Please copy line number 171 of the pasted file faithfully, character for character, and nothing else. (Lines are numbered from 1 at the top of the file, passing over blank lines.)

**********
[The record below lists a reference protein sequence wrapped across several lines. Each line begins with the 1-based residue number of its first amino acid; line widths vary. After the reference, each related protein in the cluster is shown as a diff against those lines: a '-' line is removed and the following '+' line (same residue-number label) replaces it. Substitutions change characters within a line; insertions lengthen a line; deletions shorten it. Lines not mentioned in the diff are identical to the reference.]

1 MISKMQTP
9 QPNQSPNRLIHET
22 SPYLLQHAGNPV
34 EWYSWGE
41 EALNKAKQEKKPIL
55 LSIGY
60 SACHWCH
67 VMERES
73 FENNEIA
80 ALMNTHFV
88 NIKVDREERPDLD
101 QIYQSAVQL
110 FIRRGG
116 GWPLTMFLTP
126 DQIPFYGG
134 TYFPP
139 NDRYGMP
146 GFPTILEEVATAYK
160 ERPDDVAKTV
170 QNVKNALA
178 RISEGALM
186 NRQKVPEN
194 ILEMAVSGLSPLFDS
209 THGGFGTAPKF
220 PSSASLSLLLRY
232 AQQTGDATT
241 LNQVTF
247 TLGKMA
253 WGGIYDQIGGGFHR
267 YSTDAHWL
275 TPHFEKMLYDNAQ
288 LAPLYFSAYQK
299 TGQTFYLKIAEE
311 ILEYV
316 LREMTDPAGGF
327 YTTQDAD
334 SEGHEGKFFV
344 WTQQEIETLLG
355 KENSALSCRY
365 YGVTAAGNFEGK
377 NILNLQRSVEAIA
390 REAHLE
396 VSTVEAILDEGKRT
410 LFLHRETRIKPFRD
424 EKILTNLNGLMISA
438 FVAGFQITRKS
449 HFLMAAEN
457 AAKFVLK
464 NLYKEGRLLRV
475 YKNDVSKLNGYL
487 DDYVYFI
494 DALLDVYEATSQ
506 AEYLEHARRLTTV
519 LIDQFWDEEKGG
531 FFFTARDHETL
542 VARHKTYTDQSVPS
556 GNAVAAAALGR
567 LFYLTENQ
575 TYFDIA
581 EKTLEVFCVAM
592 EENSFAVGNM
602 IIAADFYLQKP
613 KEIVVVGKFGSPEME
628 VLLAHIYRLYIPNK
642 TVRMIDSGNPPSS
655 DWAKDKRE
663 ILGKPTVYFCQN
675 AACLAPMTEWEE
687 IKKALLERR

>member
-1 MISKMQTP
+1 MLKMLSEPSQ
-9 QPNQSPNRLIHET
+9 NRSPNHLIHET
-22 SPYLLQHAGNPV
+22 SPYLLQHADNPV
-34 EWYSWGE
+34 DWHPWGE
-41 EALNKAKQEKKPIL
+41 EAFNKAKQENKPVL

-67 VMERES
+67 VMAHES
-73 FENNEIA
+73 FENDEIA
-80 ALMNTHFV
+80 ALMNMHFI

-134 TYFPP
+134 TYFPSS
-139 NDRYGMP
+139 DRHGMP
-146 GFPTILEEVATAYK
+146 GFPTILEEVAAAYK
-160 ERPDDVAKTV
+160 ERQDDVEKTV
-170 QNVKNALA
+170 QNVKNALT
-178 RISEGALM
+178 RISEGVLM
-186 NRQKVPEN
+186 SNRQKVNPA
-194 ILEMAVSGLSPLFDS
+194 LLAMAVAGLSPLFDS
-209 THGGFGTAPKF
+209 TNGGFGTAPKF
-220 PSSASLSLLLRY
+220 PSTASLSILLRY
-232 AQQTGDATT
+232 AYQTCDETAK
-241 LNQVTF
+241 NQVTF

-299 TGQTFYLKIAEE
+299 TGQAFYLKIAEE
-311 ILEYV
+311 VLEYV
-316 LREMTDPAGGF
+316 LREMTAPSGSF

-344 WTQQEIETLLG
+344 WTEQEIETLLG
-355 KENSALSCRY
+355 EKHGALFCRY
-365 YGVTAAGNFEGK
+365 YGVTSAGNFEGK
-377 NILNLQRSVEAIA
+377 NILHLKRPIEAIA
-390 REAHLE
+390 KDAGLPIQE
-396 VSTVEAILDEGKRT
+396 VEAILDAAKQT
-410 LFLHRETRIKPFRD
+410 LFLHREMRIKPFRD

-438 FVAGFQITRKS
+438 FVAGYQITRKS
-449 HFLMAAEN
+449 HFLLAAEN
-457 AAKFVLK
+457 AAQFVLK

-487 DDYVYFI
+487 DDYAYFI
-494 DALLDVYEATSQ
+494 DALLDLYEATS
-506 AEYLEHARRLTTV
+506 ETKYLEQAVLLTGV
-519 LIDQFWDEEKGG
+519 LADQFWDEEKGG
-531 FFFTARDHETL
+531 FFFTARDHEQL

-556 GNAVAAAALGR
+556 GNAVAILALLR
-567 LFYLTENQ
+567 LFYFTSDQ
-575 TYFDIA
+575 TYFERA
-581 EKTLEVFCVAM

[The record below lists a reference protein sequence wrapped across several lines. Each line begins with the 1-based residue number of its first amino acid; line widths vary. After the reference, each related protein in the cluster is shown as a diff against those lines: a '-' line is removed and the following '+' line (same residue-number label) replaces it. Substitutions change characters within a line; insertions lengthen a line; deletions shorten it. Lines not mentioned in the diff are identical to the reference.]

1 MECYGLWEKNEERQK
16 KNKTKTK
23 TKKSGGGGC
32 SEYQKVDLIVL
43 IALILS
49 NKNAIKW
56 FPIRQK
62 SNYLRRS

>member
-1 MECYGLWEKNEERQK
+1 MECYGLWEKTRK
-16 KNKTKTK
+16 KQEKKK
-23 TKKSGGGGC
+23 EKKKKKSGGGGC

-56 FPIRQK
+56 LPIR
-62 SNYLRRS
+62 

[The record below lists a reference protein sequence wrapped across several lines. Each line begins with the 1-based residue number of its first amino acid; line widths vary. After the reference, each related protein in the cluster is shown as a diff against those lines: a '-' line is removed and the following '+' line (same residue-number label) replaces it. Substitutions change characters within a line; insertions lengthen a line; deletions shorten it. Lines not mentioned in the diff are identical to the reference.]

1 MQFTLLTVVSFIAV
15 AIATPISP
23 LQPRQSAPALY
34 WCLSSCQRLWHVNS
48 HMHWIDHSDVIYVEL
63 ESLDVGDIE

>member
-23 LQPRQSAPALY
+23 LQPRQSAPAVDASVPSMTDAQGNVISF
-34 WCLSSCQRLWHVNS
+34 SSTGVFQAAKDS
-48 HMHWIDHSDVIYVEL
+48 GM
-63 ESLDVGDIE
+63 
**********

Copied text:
-56 FPIRQK